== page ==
Oshkosh Corp. has been a stable employer for longer than most of us can remember. What began as the Wisconsin Auto Duplex Co. in 1917, today Oshkosh Corp. sells and services products in more than 130 countries. Oshkosh Corp. has worked its way to its current position as the seventh-largest military contractor in the nation, while providing good-paying union jobs to Wisconsin families.
The wars in Iraq and Afghanistan and the need for all-terrain, mine-resistant vehicles prompted Oshkosh Corp. to aggressively ramp up its production between 2008 and 2011. However, as the wars wind down and the urgent need for these vehicles disappears, so disappears stable employment for 450 workers.
This reality must force us to re-evaluate the foundation of our industry in Wisconsin and across the nation. Wars are profitable, but the long-term impact is disaster because layoffs are inevitable when wars end. Thus, the building of industry on top of the unreliable and ever-changing realities of conflict and war is not a permanent plan for permanent employment.
This much is clear: We must diversify our economy. To do this, we must re-evaluate our federal spending priorities.
Military spending at the federal level is a very low job creator in comparison to similar spending in other areas. For every $1 billion of federal money spent on the military, 11,200 jobs are created. Spending that same amount in education creates 26,700 jobs, or in health care creates 17,200 jobs, or in clean energy creates 16,800 jobs (according to University of Massachusetts Political Economy Research Institute).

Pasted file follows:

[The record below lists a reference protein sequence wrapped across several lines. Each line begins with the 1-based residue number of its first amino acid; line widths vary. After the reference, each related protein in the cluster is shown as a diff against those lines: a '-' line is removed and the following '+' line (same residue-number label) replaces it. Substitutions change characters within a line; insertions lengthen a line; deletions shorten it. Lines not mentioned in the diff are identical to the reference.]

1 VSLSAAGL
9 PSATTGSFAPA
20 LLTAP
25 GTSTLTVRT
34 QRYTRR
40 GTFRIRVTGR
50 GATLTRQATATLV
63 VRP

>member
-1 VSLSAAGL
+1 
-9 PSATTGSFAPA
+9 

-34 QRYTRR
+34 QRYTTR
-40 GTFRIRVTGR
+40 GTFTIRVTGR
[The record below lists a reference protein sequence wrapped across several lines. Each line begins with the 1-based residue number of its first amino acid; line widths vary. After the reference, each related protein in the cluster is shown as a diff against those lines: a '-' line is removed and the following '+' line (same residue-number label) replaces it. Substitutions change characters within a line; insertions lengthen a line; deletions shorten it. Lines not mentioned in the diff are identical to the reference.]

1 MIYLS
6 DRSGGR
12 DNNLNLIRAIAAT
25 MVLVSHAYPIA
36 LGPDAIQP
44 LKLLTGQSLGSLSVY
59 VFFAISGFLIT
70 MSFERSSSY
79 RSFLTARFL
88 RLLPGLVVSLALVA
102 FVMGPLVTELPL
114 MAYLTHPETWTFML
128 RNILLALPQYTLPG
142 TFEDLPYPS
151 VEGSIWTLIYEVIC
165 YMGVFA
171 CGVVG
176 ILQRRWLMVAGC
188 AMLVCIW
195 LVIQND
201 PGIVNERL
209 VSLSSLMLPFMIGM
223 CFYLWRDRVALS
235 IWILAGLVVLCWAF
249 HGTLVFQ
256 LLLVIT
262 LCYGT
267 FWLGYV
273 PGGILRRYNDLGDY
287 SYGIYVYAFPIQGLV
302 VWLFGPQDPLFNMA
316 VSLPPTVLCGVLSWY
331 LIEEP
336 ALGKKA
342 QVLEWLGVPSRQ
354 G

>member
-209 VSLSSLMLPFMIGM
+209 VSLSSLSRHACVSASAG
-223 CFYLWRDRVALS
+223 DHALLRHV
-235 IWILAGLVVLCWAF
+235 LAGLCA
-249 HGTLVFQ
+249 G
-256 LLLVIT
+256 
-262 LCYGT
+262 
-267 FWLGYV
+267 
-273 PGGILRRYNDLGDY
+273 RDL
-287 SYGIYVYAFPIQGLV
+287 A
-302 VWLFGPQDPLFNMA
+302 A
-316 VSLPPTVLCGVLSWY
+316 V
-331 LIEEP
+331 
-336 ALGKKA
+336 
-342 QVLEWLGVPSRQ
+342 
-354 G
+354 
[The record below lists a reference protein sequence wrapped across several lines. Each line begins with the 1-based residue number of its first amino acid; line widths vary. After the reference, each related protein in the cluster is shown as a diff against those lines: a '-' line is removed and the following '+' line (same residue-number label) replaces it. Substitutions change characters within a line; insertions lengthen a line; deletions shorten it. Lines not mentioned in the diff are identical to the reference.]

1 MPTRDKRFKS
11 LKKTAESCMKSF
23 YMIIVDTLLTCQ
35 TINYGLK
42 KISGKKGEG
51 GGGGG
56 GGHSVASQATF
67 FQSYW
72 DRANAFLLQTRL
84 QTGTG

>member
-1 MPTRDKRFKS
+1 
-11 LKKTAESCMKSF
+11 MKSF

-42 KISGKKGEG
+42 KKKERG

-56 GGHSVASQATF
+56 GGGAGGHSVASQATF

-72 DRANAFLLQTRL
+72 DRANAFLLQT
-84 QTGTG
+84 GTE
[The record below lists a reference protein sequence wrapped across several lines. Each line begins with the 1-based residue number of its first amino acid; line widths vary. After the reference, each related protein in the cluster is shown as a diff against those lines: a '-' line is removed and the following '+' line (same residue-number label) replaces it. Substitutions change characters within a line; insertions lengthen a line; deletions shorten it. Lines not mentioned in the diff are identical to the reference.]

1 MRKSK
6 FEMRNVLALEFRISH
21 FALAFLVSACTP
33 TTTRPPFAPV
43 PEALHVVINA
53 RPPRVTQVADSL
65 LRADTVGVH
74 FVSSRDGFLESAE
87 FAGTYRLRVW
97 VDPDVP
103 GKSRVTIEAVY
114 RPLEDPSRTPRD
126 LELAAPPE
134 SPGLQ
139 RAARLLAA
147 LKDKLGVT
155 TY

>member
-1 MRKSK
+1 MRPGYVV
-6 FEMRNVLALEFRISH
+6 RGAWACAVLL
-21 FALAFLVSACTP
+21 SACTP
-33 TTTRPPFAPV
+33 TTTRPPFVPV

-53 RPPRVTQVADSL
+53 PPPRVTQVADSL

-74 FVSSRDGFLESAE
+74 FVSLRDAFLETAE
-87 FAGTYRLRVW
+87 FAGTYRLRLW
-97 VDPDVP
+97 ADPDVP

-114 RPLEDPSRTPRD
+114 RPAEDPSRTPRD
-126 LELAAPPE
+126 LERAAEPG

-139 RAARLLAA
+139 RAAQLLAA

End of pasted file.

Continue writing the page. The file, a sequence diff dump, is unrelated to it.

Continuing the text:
Although the Fox Cities continue to benefit greatly by the presence of Oshkosh Corp. and the federal money paid to that company, nationally speaking, military spending is a very poor job creator.
Our federal spending must now set as a high priority the conversion of military production by companies such as Oshkosh Corp. to production of products that enjoy a more stable market. The United States has done this before, and on a much larger scale.
After World War II, for example, the successful transition from a wartime to civilian economy took place due to extensive planning and protections at the local, state and national levels. The success of such diversification throughout our nation’s history has depended largely on this federal planning and assistance.
As the wars wind down, as soldiers begin to return home from the war in Afghanistan, as Oshkosh Corp. returns to peacetime levels of production and as 450 Wisconsin workers will begin the new year without employment, now is the time for diversification and a long-term plan for good, union jobs.
Neither Oshkosh Corp. nor its workers should have to go it alone. Let’s refocus our federal spending priorities and ensure that industry and communities can thrive in America in times of war and peace.
Mike Helbick is program director of Peace Action WI. Email: Mike@peaceactionwi.org